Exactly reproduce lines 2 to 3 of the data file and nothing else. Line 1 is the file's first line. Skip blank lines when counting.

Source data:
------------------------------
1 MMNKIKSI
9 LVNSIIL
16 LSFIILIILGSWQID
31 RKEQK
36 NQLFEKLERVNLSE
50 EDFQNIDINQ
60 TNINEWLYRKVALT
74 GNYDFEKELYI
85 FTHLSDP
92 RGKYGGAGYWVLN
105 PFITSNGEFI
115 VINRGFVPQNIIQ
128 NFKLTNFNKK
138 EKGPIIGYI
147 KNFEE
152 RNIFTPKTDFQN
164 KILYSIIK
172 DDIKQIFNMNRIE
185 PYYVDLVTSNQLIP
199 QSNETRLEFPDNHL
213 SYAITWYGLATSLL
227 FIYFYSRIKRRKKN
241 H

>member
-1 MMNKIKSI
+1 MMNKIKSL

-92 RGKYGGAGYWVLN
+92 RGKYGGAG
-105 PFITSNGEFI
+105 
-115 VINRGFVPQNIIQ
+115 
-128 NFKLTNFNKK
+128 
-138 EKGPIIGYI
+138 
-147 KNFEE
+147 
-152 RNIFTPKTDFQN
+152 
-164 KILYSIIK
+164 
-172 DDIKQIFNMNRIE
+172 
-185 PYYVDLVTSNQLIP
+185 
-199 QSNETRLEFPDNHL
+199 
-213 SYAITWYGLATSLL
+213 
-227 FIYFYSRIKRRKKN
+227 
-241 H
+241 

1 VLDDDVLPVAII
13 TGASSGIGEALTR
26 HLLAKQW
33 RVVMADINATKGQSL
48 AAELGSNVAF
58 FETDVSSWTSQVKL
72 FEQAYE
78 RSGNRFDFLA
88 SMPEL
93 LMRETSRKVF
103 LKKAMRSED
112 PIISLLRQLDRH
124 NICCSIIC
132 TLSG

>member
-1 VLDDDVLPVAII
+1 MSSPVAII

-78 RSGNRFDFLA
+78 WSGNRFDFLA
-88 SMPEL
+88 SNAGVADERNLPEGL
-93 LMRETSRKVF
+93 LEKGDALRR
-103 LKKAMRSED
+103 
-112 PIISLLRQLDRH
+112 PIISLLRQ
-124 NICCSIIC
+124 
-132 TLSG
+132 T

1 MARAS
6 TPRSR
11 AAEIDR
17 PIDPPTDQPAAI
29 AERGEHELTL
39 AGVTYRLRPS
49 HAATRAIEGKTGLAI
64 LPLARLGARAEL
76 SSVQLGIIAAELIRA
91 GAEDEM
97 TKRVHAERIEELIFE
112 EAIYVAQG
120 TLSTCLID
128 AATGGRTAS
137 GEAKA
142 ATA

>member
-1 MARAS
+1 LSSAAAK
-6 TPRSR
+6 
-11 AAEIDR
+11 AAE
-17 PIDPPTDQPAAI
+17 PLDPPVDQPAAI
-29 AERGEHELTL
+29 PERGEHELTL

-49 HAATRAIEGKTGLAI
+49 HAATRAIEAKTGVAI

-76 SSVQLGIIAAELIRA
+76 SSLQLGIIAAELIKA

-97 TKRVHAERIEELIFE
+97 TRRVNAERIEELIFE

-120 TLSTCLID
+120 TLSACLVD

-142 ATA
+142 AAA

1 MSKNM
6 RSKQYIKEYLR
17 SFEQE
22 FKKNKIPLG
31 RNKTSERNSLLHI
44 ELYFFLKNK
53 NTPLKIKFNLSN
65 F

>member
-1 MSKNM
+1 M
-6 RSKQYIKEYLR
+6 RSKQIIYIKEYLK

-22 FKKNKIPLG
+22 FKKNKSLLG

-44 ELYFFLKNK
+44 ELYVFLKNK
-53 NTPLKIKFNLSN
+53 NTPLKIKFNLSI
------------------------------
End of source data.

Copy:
9 LVNSIIL
16 LSFIILIILGSWQID